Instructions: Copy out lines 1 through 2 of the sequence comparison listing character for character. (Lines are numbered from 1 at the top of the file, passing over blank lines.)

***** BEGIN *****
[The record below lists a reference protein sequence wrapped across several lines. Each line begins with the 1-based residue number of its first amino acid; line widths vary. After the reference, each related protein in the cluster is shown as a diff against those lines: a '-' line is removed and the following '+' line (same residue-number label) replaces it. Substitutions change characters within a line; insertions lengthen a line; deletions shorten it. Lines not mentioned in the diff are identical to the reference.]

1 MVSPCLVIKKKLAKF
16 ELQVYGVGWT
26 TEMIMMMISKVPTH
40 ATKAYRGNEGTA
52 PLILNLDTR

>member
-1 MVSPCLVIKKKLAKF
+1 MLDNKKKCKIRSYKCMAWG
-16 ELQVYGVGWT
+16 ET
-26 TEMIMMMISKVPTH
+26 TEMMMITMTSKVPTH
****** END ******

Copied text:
[The record below lists a reference protein sequence wrapped across several lines. Each line begins with the 1-based residue number of its first amino acid; line widths vary. After the reference, each related protein in the cluster is shown as a diff against those lines: a '-' line is removed and the following '+' line (same residue-number label) replaces it. Substitutions change characters within a line; insertions lengthen a line; deletions shorten it. Lines not mentioned in the diff are identical to the reference.]

1 MVSPCLVIKKKLAKF